Guangdong's guidelines on property get mixed response

Shanghai Daily, March 27, 2013

Guangdong became the first province in the country to release guidelines on strict implementation of property tightening measures but an analyst yesterday called the guide "too mild and lacking concrete contents."

In a statement posted on its official website on Monday, the provincial government said Guangzhou, Shenzhen, Foshan and Zhuhai must continue to enforce curbs on home purchases vigorously while Guangzhou and Shenzhen should also report their 2013 targets to control housing prices by the end of this month.

Areas where property prices are rising rapidly must impose a 20 percent capital gains tax as required earlier by the central government, according to the statement.

But Sky Xue, an analyst with China Real Estate Information Corp, said the guidelines seem to be a very 'mild' version.

"There is no clear requirements regarding the implementation of a capital gains tax as the market expected earlier and the provincial government hasn't mentioned anything about its policy involving home mortgages. Moreover, we don't see any further tightening on home purchase restrictions either," Xue said.

The State Council, China's Cabinet, said on March 1 that it planned to levy a 20 percent capital gains tax on property deals and banks may ask for higher down payments and mortgage rates for second-home purchases if prices rise too fast.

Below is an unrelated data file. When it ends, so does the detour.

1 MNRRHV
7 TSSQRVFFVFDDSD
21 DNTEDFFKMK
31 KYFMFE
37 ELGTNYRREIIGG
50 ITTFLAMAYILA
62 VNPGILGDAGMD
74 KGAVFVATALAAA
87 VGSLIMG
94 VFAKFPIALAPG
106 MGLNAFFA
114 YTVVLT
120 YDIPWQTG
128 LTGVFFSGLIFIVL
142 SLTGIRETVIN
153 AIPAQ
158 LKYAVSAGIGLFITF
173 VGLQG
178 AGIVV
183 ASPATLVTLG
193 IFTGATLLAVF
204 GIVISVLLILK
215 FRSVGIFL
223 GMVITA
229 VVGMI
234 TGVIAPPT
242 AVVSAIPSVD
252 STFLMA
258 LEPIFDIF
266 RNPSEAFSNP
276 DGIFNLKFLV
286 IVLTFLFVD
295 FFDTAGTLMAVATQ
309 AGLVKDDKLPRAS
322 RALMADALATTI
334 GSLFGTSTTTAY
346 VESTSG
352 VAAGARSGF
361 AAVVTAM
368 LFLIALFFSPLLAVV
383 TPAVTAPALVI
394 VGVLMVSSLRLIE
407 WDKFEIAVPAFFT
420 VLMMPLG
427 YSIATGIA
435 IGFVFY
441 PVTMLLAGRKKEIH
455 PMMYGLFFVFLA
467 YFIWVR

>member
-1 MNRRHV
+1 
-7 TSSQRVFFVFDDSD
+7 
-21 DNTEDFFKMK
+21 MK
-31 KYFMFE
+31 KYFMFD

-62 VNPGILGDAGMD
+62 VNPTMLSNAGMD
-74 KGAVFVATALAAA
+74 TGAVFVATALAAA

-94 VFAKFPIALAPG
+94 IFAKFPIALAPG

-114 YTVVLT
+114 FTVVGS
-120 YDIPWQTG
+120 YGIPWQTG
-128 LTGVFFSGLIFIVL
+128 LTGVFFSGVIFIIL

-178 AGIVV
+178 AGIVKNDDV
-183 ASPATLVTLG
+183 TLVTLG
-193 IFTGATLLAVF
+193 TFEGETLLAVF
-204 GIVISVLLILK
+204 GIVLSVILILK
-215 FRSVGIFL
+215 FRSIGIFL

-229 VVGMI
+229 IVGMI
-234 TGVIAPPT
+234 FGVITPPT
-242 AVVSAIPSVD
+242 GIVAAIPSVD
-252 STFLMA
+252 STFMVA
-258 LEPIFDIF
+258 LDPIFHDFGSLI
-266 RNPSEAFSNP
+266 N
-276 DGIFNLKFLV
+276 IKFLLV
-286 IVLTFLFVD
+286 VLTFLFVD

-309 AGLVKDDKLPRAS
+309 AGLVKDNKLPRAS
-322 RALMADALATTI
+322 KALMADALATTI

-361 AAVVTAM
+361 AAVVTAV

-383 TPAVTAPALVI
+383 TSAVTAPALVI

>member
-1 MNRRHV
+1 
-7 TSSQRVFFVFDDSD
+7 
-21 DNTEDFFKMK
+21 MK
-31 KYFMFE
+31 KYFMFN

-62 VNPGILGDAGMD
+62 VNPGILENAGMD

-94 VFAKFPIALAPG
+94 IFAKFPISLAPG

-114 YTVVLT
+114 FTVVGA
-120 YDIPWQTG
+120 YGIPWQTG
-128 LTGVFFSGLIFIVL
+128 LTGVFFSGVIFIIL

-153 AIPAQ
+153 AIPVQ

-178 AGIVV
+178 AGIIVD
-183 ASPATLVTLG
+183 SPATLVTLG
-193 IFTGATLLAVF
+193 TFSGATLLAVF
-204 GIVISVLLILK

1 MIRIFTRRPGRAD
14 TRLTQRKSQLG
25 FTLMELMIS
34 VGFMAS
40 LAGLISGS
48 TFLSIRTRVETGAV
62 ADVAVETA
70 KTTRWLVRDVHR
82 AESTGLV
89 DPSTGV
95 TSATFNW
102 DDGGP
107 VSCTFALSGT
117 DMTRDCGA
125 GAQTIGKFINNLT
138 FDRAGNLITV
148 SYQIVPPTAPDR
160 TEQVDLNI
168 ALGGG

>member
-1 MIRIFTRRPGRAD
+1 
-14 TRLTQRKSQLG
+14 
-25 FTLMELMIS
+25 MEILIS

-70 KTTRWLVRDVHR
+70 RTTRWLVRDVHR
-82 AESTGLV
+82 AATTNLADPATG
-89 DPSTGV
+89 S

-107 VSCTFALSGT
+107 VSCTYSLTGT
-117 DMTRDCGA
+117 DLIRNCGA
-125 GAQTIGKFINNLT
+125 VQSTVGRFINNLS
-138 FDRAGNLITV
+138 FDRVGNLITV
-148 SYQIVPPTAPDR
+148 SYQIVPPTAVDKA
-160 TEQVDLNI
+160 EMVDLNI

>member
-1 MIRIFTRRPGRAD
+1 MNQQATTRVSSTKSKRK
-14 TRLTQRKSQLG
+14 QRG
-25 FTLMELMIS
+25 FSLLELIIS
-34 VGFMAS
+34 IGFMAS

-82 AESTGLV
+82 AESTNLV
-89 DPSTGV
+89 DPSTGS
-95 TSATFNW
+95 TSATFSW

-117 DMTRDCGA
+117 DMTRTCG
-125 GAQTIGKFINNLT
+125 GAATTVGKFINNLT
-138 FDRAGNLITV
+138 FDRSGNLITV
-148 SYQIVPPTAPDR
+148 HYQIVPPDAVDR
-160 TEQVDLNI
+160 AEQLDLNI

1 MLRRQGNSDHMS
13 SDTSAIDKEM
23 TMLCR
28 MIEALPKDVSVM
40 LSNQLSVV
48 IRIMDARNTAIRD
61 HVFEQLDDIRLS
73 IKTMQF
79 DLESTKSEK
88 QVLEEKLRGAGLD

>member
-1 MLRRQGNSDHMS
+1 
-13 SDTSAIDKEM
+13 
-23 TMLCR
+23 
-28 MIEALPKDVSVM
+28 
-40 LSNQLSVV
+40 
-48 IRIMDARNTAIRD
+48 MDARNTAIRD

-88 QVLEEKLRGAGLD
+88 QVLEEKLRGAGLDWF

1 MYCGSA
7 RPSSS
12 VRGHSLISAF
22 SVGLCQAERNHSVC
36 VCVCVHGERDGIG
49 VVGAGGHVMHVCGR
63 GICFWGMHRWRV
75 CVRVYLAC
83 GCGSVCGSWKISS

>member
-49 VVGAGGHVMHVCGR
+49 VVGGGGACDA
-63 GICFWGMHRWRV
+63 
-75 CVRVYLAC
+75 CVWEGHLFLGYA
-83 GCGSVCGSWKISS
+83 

Yang Hongxu, vice director at E-House China R&D Institute, a major property services provider and research body, in the country, however, said the guidelines were within his expectations.

"Actually it was no surprise to me because I didn't really expect many 'details' in the provincial-level guidelines," Yang wrote on his blog on "In the next few days, we may probably see Guangzhou and Shenzhen release their own city-level guidelines and that might include more details in practice."

A Guangzhou resident surnamed Zhang said he is concerned about the new housing measures, but was disappointed by the announcement.

"The measures outlined by the Guangdong government failed to specify the two core issues: income tax and housing price control targets," Zhang told Xinhua news agency.

China has asked local governments to work out specific schedules by the end of March and said it will enhance inspections of provincial-level governments' property market control efforts. Those who fail to meet their targets will be penalized, the central government said.